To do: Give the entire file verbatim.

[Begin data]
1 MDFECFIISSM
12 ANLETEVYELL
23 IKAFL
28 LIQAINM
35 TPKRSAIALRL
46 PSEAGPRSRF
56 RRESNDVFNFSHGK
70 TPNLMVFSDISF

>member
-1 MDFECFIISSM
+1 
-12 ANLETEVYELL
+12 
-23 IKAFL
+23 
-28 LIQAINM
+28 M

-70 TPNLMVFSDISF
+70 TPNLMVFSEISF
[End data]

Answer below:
1 MDFECFIISSM
12 ANLETEVYELL
23 IKAFL
28 LIQAINM
35 TPKRSAIALRL
46 PSEAGPRSRF
56 RRESNDVFNFSHGK
70 TPNLMVFSDISF

>member
-1 MDFECFIISSM
+1 
-12 ANLETEVYELL
+12 
-23 IKAFL
+23 
-28 LIQAINM
+28 M

-70 TPNLMVFSDISF
+70 TPNLMVFSEISF